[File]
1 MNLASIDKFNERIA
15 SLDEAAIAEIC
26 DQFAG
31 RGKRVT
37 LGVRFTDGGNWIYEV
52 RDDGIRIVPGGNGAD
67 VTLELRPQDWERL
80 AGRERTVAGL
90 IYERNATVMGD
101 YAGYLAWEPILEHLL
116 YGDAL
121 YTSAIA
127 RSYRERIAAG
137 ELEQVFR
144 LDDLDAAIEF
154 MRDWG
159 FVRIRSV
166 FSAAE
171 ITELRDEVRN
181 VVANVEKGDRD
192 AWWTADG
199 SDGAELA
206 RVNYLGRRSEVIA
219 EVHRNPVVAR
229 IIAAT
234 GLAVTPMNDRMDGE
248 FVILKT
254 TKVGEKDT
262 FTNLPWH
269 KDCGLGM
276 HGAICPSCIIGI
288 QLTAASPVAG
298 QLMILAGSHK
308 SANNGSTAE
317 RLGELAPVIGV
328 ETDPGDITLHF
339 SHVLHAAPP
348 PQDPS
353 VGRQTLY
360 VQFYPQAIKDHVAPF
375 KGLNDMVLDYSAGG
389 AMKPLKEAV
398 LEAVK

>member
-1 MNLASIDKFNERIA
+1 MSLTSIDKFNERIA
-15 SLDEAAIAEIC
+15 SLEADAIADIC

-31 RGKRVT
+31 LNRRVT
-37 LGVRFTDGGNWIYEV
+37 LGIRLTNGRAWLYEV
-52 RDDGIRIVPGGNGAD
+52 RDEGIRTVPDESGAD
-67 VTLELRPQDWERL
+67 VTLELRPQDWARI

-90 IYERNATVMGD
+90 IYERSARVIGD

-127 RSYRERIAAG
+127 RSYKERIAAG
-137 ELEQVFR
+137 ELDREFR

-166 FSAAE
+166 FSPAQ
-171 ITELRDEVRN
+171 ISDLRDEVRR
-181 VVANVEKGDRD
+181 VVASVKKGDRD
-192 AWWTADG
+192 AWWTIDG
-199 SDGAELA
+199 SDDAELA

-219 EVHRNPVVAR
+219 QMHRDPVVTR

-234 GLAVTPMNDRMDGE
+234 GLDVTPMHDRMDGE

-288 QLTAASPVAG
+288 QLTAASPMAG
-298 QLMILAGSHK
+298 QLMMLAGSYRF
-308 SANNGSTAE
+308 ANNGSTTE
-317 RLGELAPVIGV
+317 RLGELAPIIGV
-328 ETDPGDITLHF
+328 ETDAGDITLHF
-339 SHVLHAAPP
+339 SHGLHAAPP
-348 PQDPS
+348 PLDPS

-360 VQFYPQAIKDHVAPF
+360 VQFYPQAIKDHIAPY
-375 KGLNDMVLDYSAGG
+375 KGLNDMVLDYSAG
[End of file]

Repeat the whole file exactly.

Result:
1 MNLASIDKFNERIA
15 SLDEAAIAEIC
26 DQFAG
31 RGKRVT
37 LGVRFTDGGNWIYEV
52 RDDGIRIVPGGNGAD
67 VTLELRPQDWERL
80 AGRERTVAGL
90 IYERNATVMGD
101 YAGYLAWEPILEHLL
116 YGDAL
121 YTSAIA
127 RSYRERIAAG
137 ELEQVFR
144 LDDLDAAIEF
154 MRDWG
159 FVRIRSV
166 FSAAE
171 ITELRDEVRN
181 VVANVEKGDRD
192 AWWTADG
199 SDGAELA
206 RVNYLGRRSEVIA
219 EVHRNPVVAR
229 IIAAT
234 GLAVTPMNDRMDGE
248 FVILKT
254 TKVGEKDT
262 FTNLPWH
269 KDCGLGM
276 HGAICPSCIIGI
288 QLTAASPVAG
298 QLMILAGSHK
308 SANNGSTAE
317 RLGELAPVIGV
328 ETDPGDITLHF
339 SHVLHAAPP
348 PQDPS
353 VGRQTLY
360 VQFYPQAIKDHVAPF
375 KGLNDMVLDYSAGG
389 AMKPLKEAV
398 LEAVK

>member
-1 MNLASIDKFNERIA
+1 MSLTSIDKFNERIA
-15 SLDEAAIAEIC
+15 SLEADAIADIC

-31 RGKRVT
+31 LNRRVT
-37 LGVRFTDGGNWIYEV
+37 LGIRLTNGRAWLYEV
-52 RDDGIRIVPGGNGAD
+52 RDEGIRTVPDESGAD
-67 VTLELRPQDWERL
+67 VTLELRPQDWARI

-90 IYERNATVMGD
+90 IYERSARVIGD

-127 RSYRERIAAG
+127 RSYKERIAAG
-137 ELEQVFR
+137 ELDREFR

-166 FSAAE
+166 FSPAQ
-171 ITELRDEVRN
+171 ISDLRDEVRR
-181 VVANVEKGDRD
+181 VVASVKKGDRD
-192 AWWTADG
+192 AWWTIDG
-199 SDGAELA
+199 SDDAELA

-219 EVHRNPVVAR
+219 QMHRDPVVTR

-234 GLAVTPMNDRMDGE
+234 GLDVTPMHDRMDGE

-288 QLTAASPVAG
+288 QLTAASPMAG
-298 QLMILAGSHK
+298 QLMMLAGSYRF
-308 SANNGSTAE
+308 ANNGSTTE
-317 RLGELAPVIGV
+317 RLGELAPIIGV
-328 ETDPGDITLHF
+328 ETDAGDITLHF
-339 SHVLHAAPP
+339 SHGLHAAPP
-348 PQDPS
+348 PLDPS

-360 VQFYPQAIKDHVAPF
+360 VQFYPQAIKDHIAPY
-375 KGLNDMVLDYSAGG
+375 KGLNDMVLDYSAG